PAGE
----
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Old 08-07-2009, 07:07 PM
NoSparkNeeded's Avatar
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Join Date: May 2008
Location: Northern California
Posts: 509
84 300SD OIl cooler hoses

While I was replacing the alternator on my wife's SD, laying on the floor resting for a moment, I noticed that the oil cooler hoses that connect to theradiator were covered with seeping oil residue. Not that they seep enough toleave oil spots yet, but enough to cover them in gunge. Should I replace themnow? Is this a high failure item? She has 207,000 miles now. You guys recommend just changing them out? Do they just "blow" or do they leak enough to tell that they need changing. That is what I like SOO much aboutthese Mercedes. Her car always starts to fail slowly, so we always have time to fix it. EVERY failed part has given us time to replace, i.e. water pump, now the alternator, etc. NOTHING has ever failed so the car couldn't make it home. Not so with the XJS, hehe.

85 300TD FED-Daily
84 300SD-Wife's
86 XJS-Sunday
66 GMC-Work- Given to my stepson
83 BMW Airhead- Given to my stepson
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Old 08-07-2009, 07:23 PM
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Join Date: Feb 2008
Location: DFW area (north side)
Posts: 1,288
It would be near the top of my "do it soon" list. Mine seeped for about 3 months before I got around to changing them.

If they do fail suddenly, you will loose too much oil fast. Drive with one eye on the oil pressure guage.
1983 300D, bought new, 215k+ miles, donated to Purple Hearts veterans charity but I have parts for sale:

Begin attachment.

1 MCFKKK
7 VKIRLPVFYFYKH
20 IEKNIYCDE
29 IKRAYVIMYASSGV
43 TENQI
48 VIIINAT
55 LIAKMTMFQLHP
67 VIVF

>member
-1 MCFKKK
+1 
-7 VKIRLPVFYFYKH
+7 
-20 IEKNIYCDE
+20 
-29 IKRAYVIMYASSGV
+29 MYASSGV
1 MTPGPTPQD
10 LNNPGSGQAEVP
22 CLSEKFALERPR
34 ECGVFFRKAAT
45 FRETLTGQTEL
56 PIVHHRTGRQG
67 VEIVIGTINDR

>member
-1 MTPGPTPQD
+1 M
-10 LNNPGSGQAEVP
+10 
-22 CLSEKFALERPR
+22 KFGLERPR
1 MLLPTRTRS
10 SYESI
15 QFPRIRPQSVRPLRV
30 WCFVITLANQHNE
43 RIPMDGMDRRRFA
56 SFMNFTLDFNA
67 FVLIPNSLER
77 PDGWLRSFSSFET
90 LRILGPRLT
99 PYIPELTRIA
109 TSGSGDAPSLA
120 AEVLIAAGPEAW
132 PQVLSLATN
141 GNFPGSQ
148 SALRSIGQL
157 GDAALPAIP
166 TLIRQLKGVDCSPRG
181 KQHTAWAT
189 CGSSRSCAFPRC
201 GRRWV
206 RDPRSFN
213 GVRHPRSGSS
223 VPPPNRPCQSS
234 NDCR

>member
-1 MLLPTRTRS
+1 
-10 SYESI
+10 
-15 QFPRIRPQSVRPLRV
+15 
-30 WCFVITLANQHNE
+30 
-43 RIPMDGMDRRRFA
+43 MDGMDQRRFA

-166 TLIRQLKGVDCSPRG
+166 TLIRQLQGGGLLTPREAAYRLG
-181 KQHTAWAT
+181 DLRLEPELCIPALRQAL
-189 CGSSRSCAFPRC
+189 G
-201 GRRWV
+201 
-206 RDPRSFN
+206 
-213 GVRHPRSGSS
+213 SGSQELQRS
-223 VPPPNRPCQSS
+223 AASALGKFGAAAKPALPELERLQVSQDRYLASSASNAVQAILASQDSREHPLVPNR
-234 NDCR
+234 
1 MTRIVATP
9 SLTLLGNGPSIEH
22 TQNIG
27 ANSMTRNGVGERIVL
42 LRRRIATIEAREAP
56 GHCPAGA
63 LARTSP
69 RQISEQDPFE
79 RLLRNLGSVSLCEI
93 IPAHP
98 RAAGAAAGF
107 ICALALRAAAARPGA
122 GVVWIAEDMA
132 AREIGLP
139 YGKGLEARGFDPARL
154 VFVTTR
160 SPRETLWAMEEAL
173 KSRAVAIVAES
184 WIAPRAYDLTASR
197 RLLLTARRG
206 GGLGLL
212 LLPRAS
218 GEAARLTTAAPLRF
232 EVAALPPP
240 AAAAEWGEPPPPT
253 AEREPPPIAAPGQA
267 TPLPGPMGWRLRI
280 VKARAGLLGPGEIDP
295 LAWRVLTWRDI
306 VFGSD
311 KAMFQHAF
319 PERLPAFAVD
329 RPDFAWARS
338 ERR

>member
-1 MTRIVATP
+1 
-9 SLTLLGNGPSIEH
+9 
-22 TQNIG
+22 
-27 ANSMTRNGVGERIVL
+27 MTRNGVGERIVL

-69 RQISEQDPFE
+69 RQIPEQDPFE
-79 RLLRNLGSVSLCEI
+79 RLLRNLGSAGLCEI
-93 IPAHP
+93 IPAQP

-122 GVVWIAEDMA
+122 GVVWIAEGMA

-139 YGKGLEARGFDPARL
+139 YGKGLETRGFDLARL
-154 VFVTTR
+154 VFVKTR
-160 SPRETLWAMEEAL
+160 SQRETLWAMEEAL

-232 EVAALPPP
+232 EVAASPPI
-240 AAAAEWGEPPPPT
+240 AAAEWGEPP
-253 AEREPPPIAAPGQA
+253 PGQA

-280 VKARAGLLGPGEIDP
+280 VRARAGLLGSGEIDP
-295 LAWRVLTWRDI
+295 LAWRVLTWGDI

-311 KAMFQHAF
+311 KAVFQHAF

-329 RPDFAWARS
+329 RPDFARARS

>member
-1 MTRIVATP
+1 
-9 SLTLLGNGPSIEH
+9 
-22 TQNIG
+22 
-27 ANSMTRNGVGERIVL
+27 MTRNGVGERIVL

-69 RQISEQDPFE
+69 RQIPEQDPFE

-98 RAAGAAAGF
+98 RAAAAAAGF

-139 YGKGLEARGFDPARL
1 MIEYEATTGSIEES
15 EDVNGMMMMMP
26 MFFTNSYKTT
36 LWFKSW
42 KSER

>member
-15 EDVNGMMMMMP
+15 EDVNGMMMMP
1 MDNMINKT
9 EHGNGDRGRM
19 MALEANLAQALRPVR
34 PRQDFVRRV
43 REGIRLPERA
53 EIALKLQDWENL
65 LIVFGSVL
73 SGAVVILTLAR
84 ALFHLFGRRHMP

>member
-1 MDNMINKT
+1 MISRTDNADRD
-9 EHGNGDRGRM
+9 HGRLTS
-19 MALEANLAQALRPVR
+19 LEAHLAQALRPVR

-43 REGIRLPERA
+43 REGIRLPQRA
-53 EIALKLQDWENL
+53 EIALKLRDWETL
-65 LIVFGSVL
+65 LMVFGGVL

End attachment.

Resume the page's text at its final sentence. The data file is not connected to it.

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Old 08-07-2009, 08:28 PM
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Join Date: Sep 2007
Location: Long Beach,CA
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Plan some time incase the job goes bad. I lost 3 of the Aluminum threads on one of the Oil Cooler Nipples.
There is a repair for this in the DIY section but it involves Hacksawing the Nipple off, drillinging it, tapping in and installing a Steel Nipple kit you can get from the dealer. The Kit itself does not cost much but rounding up the proper sized Drill Bit and Tap (sells a OSH Hardware for about $13 it is the Drill Bit that is hard to find and is expensive) at a resonable price in a short period of time could be a problem.

One of the Members suggested using a Dremel tool with a fiber cutoff disk and cutting a slot through the Hose nut and spreading the nut out before you thread it off so that it turning the nut off does not damage the threads.

In my case I was using a large 1-1/16 Combination Wrench. With the long handle and heavy Wrench I did not feel anything. A piece of Aluminum thread stuck in the threads of the nut and acted as a cutter for 3 of the threads as I unscrewed it.

84 300D, 82 Volvo 244Gl Diesel
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